chalk outline of dinner setting with toy dairy cow on plate.

By all measures, commercially produced meat is bad for the environment. The most comprehensive study on the impact of food products to date, published in the journal Science, determined that a vegan diet is the single most effective way for individuals to minimize their environmental impact. But for meat lovers, tofu can be a hard sell, despite a centuries-long tradition of using it to create meat-like foods.

Now a surprising new report claims that meat is on its way out, thanks to a technology called precision fermentation (PF). Precision fermentation is a microbiological process for programming micro-organisms to produce specific proteins, which can mimic meat protiens. It’s not a new technology. PF has produced insulin since the 1980s. But falling prices allow its use in an ever-widening array of applications.

The report authors claim that replacing only a small percentage of beef and dairy products with PF products will disrupt conventional agriculture. Are PF proteins really that much greener than meat? And will they really revolutionize agriculture?

The Second Domestication

Titled, “Rethinking Food and Agriculture 2020-2030 — The Second Domestication of Plants and Animals, the Disruption of the Cow, and the Collapse of Industrial Livestock Farming,” the report was released by RethinkX, a think tank specializing in industry disruptions.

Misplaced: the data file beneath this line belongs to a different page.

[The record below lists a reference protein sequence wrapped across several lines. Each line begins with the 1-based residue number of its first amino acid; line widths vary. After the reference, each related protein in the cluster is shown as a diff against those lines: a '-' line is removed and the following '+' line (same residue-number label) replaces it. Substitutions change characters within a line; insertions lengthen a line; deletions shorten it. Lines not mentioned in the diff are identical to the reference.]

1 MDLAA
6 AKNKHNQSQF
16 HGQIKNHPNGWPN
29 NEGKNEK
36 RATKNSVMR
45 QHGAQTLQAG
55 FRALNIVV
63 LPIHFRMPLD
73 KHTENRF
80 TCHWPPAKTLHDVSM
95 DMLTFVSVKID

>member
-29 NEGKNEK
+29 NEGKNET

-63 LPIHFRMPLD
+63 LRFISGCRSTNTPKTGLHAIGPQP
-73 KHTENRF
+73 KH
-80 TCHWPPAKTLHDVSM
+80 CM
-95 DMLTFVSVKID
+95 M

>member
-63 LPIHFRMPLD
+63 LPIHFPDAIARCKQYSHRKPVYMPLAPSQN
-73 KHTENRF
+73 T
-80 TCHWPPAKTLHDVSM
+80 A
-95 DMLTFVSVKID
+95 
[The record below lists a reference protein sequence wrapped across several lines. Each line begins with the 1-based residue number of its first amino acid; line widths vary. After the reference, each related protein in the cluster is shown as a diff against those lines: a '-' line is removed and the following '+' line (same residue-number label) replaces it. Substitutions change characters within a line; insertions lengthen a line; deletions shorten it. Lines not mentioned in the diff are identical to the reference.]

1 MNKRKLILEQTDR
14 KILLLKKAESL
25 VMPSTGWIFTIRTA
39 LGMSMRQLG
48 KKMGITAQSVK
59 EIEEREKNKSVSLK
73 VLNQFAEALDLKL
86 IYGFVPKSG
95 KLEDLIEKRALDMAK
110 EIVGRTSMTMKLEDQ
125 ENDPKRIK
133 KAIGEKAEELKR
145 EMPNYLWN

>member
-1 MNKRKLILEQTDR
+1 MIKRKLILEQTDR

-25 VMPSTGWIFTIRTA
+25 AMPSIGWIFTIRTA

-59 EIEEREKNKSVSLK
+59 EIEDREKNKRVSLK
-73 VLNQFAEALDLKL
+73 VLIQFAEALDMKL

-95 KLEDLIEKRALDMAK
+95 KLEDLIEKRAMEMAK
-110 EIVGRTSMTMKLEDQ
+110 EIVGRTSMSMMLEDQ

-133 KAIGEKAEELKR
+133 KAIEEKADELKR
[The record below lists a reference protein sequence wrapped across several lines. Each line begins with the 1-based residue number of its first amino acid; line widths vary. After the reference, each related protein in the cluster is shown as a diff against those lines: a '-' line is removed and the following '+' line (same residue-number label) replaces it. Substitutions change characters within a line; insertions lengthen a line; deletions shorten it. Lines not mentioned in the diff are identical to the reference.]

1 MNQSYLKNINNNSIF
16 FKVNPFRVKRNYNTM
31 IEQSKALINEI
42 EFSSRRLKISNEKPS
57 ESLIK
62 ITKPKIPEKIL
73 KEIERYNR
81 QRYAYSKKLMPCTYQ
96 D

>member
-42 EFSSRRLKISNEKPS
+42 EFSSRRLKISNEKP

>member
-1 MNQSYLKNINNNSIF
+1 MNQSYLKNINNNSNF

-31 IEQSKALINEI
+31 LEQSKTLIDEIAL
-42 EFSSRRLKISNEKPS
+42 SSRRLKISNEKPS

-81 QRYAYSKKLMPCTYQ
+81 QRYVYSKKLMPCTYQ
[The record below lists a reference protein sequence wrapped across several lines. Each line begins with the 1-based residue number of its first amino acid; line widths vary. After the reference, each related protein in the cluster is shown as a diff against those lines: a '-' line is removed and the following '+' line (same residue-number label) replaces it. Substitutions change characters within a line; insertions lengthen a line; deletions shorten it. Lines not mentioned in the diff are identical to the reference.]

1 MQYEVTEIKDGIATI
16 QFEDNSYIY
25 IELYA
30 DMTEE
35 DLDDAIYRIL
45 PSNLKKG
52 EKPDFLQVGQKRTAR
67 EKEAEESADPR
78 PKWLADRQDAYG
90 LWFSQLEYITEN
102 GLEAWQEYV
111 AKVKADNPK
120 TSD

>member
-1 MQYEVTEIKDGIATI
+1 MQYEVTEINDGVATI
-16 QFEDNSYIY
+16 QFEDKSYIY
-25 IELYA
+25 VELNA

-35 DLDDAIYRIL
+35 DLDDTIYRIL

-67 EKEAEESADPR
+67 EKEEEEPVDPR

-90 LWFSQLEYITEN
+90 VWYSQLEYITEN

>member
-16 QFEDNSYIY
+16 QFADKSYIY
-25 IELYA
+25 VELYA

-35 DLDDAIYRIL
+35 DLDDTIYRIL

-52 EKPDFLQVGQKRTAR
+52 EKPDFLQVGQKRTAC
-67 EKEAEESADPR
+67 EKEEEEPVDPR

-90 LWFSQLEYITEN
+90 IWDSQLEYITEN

The report claims that precision fermentation will change human diets on a scale comparable to the agricultural revolution — the prehistoric hunter/gatherer transition to settled agriculture. They predict a 70 percent drop in demand for cow products by 2030 due to inexpensive PF alternatives. According to RethinkX, a “food-as-software” model of distribution will allow a decentralized, sustainable production model for proteins. Craft brewery-like PF facilities would utilize global databases to design products the way software developers design apps.

The report even goes so far as to co-opt the word “modern,” defining “modern food” as:

Food produced … using the new technologies we discuss in this report, be it precision fermentation, cell-based meat, Food-as-Software (which many plant-based foods utilize), or a combination of all.”

According to the report, dairy will be affected first. It will be followed by beef before cascading to other meats and the grain farmers who supply feed. The economics of agriculture will, they say, ensure that industrial cattle farming will collapse long before the arrival of a competitively priced, “perfect” cellular steak.

beef cattle in feed lots
Cattle confined in feedlots on large farming operation. Image: Adobe Stock

Holes in the Theory

There is no question that industrial farming methods like concentrated animal feeding operations (CAFOs) need to be replaced by much more sustainable methods. But claims that leveraging PF food production with reforestation of former farmland could offset all U.S. greenhouse gas emissions are so bold as to trigger suspicion.

The report acknowledges that cost prediction for meat and PF proteins are based on very limited data from emerging technology. After all, the first microbe-generated meat replacement, the Impossible Burger, is only three years old. Even small errors or changes in the data could have dramatically different results from those predicted.

The report is also clear that the technology development and industries studied both depend on complex and interacting policy, social, and economic factors that are difficult to model. For example, “modern production” methods may not be as open-source and distributed as described. In fact, on page 46 of the report, the authors say, “The winners in food production are likely to be biotechnology and software companies.” They identify Coca-Cola and Amazon as well-positioned to move into PF food production. These are not businesses that operate on a craft-brew scale or localized model.